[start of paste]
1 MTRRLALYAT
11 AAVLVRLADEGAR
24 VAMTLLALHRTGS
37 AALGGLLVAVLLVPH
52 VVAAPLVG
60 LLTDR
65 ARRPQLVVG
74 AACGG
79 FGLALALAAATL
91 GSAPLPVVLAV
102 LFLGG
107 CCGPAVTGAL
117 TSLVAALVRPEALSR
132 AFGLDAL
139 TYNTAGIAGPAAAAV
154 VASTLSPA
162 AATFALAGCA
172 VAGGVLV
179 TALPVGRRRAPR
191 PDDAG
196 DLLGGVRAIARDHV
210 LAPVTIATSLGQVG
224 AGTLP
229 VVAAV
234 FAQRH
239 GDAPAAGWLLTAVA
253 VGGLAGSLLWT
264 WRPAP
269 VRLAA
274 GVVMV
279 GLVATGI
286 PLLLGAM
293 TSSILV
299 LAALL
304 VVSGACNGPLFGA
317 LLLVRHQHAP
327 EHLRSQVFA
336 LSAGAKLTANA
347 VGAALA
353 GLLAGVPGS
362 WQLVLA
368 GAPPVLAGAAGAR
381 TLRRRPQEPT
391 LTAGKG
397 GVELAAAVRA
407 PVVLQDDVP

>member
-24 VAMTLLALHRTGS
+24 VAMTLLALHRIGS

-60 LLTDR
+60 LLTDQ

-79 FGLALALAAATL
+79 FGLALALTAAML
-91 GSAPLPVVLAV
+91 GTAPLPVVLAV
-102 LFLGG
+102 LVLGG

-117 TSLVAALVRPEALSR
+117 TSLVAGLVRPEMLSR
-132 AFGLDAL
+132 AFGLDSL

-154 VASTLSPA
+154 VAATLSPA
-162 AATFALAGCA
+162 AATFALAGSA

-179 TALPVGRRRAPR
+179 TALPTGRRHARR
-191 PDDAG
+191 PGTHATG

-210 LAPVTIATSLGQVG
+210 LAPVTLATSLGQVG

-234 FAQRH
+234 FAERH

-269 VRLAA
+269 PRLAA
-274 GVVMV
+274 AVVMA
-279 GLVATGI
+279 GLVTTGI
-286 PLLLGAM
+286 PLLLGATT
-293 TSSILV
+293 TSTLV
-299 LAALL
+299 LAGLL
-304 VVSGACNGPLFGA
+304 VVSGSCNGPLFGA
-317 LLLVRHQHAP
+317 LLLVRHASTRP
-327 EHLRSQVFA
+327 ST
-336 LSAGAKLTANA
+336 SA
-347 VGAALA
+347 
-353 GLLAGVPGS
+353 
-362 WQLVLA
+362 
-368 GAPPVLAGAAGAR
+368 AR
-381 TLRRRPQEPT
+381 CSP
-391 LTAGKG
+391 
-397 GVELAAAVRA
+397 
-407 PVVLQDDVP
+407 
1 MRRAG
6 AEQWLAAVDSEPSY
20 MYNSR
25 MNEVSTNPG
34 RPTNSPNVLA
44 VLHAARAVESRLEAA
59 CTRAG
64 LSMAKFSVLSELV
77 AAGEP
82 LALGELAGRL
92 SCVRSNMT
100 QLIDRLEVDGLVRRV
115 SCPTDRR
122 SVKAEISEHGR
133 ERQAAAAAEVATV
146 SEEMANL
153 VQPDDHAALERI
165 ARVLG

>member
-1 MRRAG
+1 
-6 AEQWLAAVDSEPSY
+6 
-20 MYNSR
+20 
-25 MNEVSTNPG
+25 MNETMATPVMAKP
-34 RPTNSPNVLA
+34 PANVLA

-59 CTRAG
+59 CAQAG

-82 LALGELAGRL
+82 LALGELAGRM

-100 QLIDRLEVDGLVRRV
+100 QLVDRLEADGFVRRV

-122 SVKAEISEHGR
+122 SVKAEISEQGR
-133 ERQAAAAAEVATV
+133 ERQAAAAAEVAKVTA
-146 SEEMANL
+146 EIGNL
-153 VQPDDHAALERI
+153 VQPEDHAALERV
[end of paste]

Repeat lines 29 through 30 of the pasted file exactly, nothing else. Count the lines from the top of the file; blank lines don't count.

269 VRLAA
274 GVVMV